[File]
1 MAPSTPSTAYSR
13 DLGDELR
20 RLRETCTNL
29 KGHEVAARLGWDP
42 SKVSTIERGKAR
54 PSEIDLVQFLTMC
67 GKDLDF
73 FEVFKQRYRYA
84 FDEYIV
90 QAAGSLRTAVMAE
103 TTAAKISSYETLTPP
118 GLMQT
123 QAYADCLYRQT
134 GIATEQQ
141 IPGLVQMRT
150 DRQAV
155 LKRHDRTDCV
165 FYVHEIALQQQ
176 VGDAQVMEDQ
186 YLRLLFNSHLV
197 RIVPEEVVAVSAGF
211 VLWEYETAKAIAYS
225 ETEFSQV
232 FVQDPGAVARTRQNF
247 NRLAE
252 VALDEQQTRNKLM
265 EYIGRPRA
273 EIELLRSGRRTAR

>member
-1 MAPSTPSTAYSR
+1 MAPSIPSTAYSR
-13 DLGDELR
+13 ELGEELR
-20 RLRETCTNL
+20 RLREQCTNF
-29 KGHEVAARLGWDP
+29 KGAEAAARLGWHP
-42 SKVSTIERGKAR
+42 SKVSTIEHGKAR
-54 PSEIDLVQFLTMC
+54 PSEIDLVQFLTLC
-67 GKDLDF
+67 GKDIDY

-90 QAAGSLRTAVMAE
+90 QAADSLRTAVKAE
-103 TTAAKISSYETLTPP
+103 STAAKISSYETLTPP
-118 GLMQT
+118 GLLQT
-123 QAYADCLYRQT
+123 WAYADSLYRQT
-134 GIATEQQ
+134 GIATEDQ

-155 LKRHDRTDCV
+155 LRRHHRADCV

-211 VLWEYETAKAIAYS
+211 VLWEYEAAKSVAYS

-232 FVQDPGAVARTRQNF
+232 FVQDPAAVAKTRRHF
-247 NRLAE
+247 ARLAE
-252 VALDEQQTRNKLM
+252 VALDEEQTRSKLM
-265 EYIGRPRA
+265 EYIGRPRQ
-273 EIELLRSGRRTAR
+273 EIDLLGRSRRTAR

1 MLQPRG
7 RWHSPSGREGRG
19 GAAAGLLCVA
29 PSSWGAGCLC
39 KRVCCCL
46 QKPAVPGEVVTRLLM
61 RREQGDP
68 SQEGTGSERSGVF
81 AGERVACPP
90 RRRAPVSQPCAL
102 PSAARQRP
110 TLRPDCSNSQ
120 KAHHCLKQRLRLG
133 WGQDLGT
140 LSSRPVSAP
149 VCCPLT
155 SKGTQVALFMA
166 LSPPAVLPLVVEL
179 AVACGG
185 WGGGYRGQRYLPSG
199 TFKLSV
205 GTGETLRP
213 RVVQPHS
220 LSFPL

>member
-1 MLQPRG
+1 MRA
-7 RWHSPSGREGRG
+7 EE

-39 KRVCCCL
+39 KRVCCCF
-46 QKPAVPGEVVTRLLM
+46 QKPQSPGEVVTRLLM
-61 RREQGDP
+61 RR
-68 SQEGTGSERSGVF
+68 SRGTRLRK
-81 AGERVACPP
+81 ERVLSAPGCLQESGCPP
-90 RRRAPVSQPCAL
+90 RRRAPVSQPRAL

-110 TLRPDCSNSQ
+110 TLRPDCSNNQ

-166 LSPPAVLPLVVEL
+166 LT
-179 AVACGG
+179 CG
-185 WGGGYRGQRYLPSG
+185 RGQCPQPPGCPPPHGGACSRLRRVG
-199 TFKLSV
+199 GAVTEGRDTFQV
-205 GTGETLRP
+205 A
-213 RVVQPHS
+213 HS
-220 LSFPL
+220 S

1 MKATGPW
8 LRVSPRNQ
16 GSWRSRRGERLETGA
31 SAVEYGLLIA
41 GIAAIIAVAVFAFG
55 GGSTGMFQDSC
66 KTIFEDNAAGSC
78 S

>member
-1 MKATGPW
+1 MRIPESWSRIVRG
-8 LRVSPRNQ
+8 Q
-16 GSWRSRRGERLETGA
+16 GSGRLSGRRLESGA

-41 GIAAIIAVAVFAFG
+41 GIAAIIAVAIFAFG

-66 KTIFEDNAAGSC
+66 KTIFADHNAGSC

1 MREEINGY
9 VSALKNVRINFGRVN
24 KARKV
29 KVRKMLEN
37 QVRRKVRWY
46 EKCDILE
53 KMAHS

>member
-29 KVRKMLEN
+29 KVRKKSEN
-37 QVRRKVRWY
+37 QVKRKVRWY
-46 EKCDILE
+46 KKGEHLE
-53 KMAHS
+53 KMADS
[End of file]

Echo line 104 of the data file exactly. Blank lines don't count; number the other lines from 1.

+68 SRGTRLRK